The Transatlantic Bible and Anglican Identity in Colonia North America
Jeremy Gregory, University of Manchester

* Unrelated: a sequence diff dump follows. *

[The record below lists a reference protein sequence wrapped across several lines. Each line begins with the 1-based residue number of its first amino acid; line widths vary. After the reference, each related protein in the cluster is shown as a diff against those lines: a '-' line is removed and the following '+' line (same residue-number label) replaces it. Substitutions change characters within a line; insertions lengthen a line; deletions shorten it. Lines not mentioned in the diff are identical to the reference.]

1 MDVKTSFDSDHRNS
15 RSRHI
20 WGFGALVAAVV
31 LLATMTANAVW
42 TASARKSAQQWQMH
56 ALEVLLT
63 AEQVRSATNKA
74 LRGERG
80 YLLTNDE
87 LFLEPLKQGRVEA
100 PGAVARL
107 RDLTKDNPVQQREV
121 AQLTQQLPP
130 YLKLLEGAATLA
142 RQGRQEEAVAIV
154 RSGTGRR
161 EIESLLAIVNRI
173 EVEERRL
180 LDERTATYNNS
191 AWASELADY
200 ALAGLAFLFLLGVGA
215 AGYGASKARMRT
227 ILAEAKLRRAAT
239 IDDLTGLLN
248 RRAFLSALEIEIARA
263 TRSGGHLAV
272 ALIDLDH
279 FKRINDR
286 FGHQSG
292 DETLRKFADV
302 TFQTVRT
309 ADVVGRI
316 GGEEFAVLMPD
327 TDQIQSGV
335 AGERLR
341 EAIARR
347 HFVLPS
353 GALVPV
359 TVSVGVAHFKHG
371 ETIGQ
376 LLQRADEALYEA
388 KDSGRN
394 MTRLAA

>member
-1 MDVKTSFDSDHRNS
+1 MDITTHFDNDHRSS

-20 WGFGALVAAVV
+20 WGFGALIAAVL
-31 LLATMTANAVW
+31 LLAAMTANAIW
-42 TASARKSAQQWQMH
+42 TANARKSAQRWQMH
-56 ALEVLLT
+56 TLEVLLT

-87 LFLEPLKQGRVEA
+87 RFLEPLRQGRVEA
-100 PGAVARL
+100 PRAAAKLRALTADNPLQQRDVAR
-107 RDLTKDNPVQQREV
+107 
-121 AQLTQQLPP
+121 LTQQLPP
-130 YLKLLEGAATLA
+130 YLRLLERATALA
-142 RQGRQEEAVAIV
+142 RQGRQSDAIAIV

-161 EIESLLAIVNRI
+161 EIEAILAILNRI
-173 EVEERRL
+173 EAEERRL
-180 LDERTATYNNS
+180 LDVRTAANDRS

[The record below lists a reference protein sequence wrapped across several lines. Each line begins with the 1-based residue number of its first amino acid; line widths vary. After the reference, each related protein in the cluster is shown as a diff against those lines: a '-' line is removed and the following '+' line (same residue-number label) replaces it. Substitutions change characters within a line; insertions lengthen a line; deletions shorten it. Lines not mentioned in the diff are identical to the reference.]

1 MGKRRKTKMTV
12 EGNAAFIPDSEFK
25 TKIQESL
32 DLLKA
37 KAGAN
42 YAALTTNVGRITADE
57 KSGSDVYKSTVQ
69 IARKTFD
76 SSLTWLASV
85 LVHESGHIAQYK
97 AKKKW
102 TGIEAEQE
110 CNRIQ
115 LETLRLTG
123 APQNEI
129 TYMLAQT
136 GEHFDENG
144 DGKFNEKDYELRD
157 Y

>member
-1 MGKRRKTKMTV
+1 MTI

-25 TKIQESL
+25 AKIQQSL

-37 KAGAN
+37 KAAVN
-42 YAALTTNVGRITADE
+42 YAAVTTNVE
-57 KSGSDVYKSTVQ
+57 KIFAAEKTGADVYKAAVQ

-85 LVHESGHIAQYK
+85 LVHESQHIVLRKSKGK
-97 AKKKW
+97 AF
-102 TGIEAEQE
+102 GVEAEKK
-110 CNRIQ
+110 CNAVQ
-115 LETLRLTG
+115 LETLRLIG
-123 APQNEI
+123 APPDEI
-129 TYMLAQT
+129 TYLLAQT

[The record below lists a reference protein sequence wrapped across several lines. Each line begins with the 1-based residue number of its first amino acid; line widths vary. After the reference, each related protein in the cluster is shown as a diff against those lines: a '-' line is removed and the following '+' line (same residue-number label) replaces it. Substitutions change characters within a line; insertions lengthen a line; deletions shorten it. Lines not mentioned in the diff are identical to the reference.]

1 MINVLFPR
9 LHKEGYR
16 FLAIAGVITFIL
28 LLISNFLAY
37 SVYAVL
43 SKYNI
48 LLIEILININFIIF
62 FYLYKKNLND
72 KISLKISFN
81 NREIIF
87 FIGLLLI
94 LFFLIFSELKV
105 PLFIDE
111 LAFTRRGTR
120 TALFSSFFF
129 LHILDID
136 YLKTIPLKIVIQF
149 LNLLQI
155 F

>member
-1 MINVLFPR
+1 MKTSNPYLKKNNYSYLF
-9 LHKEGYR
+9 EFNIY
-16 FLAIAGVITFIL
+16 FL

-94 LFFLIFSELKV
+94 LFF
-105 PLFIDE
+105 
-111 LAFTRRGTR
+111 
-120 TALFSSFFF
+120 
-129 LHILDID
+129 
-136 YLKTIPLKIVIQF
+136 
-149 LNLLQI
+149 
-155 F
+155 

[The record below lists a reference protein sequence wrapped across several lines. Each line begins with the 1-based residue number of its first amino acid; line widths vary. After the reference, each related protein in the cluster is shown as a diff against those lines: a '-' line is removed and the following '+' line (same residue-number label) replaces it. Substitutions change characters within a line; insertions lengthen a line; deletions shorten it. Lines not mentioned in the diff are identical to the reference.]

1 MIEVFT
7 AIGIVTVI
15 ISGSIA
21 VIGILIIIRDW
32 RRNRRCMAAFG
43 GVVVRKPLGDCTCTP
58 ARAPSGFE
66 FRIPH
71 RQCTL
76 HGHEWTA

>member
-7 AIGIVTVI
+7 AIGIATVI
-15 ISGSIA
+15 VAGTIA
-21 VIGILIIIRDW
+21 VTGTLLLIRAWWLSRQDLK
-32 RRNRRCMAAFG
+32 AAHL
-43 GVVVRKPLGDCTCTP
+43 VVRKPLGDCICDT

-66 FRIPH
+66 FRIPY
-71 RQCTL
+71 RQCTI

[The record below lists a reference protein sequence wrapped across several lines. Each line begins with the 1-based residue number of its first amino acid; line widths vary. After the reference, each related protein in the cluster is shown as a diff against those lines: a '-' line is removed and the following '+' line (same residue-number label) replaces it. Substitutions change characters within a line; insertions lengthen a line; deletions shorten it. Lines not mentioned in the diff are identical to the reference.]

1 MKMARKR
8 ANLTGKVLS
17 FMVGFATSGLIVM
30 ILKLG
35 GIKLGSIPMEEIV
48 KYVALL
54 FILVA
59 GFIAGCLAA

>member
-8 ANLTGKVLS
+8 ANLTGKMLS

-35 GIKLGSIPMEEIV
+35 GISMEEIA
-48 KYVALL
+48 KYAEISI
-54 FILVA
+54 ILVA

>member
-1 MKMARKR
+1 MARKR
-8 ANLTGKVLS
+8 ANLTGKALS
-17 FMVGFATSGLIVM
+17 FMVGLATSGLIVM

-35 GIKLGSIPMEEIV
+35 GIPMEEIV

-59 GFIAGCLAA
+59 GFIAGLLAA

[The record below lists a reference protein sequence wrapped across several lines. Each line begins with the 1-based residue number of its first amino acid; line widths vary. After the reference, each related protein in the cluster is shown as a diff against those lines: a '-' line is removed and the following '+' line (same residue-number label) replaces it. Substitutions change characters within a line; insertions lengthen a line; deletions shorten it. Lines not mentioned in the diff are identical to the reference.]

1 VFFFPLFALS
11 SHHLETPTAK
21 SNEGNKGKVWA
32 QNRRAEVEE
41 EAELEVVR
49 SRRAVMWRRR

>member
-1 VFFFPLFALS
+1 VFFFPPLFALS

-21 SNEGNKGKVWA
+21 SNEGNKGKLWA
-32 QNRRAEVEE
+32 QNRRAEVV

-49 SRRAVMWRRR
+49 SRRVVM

Given that it was not until the 1782 that an English language version of the complete Bible was printed in North America, the English-speaking colonial world was totally dependant on bibles imported from England. Very soon after its initial publication, the KJV acquired a transatlantic identity as settlers took treasured copies with them to British North America and by the mid seventeenth century it was the Bible of choice not only for members of the established Church in Virginia but also increasingly for Congregationalists in New England. At one level, then, the KJV can be viewed as a point of contact between different Protestant denominations in the New World. But more significantly, perhaps, the ways in which the KJV was used could become a mark of difference, and a point of friction, between the various transatlantic Protestant traditions. This paper will explore distinctively Anglican uses of and ways of reading and hearing the KJV in America. In so doing, I will suggest that the context in which the KJV was used shaped people’s experience of, and relationship to, it, as much as its content. In particular, I will explore the ways in which Colonial Anglicans used and experienced the KJV in tandem with the Book of Common Prayer and will argue that this distinctive pairing created a specifically Anglican mode of encountering the KJV.